Illinois: Danville election official, criticized over absentee ballots, opts for retirement | News-Gazette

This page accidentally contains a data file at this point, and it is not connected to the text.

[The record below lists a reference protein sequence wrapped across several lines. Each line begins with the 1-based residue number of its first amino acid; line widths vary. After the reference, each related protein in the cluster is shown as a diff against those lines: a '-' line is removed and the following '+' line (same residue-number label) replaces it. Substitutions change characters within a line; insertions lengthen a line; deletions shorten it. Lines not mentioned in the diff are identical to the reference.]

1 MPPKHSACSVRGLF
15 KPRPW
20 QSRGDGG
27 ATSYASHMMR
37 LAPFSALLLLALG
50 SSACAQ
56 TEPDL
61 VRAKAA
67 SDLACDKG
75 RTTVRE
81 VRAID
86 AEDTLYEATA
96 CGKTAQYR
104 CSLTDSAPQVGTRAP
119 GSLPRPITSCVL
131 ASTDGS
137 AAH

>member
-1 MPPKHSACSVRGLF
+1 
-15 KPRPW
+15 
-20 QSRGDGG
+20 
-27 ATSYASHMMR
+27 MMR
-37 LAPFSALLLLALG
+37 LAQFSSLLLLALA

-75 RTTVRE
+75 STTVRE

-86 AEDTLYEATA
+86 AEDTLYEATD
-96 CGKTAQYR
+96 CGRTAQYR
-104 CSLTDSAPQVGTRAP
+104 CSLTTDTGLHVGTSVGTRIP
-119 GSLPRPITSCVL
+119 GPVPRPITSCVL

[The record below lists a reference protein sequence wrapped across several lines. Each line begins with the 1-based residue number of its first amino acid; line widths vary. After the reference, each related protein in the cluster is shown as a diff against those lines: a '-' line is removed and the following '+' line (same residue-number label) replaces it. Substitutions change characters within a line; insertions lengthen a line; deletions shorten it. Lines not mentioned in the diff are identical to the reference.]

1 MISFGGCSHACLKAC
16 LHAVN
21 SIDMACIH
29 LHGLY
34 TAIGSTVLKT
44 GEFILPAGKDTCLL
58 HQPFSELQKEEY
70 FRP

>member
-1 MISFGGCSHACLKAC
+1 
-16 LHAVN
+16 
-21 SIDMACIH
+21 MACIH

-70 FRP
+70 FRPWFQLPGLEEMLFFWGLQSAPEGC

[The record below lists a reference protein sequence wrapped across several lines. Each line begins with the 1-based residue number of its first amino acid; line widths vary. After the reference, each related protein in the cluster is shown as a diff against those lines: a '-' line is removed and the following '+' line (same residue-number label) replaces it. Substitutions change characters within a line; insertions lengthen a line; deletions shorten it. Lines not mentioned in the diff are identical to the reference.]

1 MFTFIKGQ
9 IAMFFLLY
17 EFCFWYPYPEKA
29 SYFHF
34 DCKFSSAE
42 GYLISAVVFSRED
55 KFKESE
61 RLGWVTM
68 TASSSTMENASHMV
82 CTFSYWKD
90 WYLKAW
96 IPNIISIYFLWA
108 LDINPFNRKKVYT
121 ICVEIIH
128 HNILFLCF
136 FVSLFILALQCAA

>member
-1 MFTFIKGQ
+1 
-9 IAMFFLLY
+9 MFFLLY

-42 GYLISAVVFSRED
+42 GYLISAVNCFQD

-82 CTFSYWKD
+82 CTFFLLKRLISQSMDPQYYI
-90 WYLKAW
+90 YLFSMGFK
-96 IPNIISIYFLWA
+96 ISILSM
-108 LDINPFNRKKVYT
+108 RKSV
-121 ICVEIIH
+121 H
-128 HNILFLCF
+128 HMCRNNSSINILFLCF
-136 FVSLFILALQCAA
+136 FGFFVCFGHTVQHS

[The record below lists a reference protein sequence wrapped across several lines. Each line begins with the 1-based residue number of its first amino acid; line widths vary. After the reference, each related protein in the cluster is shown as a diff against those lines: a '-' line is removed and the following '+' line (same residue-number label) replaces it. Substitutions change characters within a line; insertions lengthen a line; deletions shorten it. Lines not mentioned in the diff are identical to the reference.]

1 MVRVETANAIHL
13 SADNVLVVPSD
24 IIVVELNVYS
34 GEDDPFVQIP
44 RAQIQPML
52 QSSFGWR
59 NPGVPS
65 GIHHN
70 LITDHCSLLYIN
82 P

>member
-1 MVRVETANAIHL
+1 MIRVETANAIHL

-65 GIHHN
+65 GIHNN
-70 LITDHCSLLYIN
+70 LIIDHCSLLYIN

Almost three weeks after local Republicans called for the firing of Danville Election Commission Director Barbara Dreher for counting absentee ballots early, she has decided to retire. Dreher said Monday that she was planning to retire next year or the year after, but the election commission board members decided they couldn’t support her any more. She said she’s over the age of 60 and has more than 22 years of employment with Vermilion County, including the last 10 leading the election commission, so she will retire effective Dec. 1. But her last day will be today as she has vacation and personal time to use, she said. “I don’t need this,” said Dreher, adding that this election was very stressful with all the changes in voting times, policies and procedures. Barb Bailey, who is chairman of the three commissioners who oversee the election commission office, said Monday that she and the other two commissioners, Tom Mellen and Charles Bostic, knew this was coming. Bailey did not confirm whether the commissioners asked Dreher to resign but said that they felt Dreher’s leaving “was best.”